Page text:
Nate Alder was scuba diving off the coast of Brazil when the idea struck him. It was 2006, and he was spending his summer break from Brigham Young University backpacking around the country and working on his advanced scuba certification. During one of the scuba seminars, he learned about how divers in cold climates pump argon gas into their dry suits for insulation. As a former snowboard instructor, he wondered if argon could be used to warm skiers and snowboarders too.
He returned to college, still with no declared major and no knowledge of chemistry but intent on exploring the possibilities of using the gas as an insulator. “I didn’t even know if argon was flammable or toxic,” jokes Alder, now 28. When his research revealed that argon is actually inert and used to extinguish fires in computer labs, he knew he was onto something. He began recruiting BYU business and engineering students and quickly assembled a crack team to flesh out argon-based outerwear that would enable wearers to adjust warmth by simply inflating or deflating a vest.
The group wrote a business plan and entered a BYU competition. “Our first prototype was basically a plastic pillow filled up with the gas,” Alder recalls. Although their idea was unprecedented—no one had ever tried trapping argon for use in cold-weather gear—they finished a somewhat disappointing fifth place and decided to disband. But Alder remained committed, perhaps even obsessed. Even though his engineering colleagues had estimated that it would cost $75,000 to create a working prototype, he doggedly combed through the Internet and various trade shows to find cheap usable parts, eventually cobbling together a prototype out of a home wine-preservation system, a bicycle pump, medical-grade IV valves and a pair of Reebok Pump basketball shoes for a mere $100.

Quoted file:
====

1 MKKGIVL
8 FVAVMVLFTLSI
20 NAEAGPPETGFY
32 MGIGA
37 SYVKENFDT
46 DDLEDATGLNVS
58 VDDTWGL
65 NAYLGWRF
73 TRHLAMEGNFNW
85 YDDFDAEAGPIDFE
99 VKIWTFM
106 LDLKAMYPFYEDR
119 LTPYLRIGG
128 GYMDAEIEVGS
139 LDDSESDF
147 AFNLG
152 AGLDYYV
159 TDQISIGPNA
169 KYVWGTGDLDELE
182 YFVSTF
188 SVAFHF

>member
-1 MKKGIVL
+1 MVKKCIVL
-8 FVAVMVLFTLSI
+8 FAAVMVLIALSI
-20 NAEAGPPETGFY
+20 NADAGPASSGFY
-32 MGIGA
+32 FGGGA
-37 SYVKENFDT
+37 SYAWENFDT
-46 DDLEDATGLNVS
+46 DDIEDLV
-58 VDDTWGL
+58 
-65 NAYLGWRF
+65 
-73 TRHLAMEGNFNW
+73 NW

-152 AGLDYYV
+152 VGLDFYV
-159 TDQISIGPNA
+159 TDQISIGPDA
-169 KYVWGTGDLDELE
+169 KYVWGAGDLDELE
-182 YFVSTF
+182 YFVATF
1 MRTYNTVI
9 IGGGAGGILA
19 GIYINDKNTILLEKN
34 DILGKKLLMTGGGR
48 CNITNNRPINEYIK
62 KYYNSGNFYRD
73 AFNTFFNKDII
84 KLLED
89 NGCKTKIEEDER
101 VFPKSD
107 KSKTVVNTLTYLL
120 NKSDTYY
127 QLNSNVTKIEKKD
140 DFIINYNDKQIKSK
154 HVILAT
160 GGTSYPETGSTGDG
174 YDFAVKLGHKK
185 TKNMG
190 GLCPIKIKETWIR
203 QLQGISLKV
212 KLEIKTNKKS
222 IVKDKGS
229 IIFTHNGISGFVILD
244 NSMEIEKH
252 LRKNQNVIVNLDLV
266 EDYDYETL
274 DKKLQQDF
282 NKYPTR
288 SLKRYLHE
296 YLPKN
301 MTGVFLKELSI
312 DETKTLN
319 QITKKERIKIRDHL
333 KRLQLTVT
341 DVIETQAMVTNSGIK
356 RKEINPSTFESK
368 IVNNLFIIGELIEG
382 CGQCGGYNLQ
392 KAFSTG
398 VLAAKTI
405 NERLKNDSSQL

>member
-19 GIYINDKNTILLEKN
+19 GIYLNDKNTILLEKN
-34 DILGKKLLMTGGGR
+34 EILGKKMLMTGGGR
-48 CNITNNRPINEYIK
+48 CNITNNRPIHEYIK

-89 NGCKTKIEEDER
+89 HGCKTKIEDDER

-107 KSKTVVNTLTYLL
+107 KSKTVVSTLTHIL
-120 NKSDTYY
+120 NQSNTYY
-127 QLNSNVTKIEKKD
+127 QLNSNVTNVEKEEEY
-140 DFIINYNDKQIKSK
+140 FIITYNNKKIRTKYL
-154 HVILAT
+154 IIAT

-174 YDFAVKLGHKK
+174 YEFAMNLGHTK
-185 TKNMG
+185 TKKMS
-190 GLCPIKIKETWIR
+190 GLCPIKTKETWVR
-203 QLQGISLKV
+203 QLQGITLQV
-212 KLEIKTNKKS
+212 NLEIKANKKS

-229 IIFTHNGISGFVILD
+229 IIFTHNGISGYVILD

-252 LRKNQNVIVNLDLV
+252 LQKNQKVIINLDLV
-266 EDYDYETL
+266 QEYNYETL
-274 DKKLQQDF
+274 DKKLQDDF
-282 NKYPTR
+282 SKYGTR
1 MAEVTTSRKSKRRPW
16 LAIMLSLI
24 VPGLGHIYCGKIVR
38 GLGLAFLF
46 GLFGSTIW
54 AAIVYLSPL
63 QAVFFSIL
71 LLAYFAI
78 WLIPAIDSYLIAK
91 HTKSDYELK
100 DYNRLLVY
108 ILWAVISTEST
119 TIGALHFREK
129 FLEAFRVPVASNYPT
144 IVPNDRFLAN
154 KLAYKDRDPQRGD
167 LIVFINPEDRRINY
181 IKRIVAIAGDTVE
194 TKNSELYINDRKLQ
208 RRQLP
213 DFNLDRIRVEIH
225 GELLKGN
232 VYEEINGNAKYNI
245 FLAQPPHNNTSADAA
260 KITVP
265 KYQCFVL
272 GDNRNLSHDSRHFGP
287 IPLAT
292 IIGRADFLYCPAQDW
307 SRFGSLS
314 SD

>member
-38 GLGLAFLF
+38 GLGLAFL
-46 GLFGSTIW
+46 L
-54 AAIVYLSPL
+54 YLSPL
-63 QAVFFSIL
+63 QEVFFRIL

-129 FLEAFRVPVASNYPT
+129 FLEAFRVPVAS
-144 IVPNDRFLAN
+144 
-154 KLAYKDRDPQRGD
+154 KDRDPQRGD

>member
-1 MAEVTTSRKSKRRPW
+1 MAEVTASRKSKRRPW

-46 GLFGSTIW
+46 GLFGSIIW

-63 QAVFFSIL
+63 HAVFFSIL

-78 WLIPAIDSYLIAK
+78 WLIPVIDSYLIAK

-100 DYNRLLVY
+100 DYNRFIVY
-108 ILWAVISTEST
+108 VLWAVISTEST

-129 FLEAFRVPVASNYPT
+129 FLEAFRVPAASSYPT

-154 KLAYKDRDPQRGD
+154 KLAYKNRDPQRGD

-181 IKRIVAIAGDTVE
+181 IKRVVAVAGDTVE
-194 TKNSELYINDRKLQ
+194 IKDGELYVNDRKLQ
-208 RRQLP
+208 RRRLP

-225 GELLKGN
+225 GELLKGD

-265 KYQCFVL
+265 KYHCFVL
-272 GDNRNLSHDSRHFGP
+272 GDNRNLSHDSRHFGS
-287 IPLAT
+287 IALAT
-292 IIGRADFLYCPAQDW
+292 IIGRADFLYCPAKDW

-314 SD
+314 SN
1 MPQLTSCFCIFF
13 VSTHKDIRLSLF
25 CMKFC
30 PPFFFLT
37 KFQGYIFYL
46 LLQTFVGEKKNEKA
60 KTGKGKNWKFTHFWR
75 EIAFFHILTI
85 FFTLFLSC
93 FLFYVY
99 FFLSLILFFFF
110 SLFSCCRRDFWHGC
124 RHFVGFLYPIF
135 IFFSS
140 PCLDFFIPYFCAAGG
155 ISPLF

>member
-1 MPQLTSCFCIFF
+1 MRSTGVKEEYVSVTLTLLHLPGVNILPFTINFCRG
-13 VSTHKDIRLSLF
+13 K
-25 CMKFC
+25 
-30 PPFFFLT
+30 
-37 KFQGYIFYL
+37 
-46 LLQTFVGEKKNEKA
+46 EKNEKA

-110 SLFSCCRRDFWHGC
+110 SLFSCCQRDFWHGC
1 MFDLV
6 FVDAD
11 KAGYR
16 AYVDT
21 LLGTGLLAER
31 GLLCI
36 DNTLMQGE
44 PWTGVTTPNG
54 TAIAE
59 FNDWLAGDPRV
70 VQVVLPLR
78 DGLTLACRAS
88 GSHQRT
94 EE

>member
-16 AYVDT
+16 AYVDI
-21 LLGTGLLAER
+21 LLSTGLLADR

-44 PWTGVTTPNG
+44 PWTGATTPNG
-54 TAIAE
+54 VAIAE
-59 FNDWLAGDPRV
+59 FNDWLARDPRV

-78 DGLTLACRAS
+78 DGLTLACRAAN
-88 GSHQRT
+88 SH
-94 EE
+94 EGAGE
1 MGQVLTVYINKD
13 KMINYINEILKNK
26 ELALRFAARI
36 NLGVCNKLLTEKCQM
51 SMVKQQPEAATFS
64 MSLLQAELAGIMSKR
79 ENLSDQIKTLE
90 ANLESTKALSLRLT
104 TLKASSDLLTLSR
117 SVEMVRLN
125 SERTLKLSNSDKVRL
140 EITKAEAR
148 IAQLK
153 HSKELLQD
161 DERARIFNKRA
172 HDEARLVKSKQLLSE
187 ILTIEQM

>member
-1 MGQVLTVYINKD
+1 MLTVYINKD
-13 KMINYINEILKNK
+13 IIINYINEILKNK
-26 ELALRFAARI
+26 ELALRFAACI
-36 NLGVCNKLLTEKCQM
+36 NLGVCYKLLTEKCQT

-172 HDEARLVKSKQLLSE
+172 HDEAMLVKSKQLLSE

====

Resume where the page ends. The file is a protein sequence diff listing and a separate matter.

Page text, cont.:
“Lo and behold, it just happened to work,” Alder says. The team re-formed, dubbed the technology Klymit NobleTek Insulation, and had it independently tested. The researchers found that the argon vest bested both down- and synthetic-insulated vests in measures of warmth-to-weight, warmth-to-thickness and warmth when wet. “The potential of argon just blows anything else away,” Alder says. Five approved patent applications later, the group is working with the world’s largest airbag manufacturer to build Klymit’s four argon-equipped vests and a camping pad. Several other major outdoor-apparel makers are also considering licensing Klymit-equipped products.
Now that his company is successful, Alder is glad he saw his vision through to completion. “What gets me excited isn’t money or fame, it’s creating new solutions,” he says. “That’s where my niche is: looking at something in a different way.” —Mark Anders